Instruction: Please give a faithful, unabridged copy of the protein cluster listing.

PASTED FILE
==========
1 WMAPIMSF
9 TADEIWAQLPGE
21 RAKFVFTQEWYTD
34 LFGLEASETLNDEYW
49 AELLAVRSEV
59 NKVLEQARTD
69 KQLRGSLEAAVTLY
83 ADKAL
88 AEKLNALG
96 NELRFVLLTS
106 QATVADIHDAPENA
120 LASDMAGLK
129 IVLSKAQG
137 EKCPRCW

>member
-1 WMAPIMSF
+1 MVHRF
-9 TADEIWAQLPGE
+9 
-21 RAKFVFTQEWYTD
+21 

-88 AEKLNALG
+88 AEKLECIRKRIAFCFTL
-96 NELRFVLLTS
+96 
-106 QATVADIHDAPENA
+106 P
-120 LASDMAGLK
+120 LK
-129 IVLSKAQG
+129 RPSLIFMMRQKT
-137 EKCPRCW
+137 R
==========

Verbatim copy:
1 WMAPIMSF
9 TADEIWAQLPGE
21 RAKFVFTQEWYTD
34 LFGLEASETLNDEYW
49 AELLAVRSEV
59 NKVLEQARTD
69 KQLRGSLEAAVTLY
83 ADKAL
88 AEKLNALG
96 NELRFVLLTS
106 QATVADIHDAPENA
120 LASDMAGLK
129 IVLSKAQG
137 EKCPRCW

>member
-1 WMAPIMSF
+1 MVHRF
-9 TADEIWAQLPGE
+9 
-21 RAKFVFTQEWYTD
+21 

-88 AEKLNALG
+88 AEKLECIRKRIAFCFTL
-96 NELRFVLLTS
+96 
-106 QATVADIHDAPENA
+106 P
-120 LASDMAGLK
+120 LK
-129 IVLSKAQG
+129 RPSLIFMMRQKT
-137 EKCPRCW
+137 R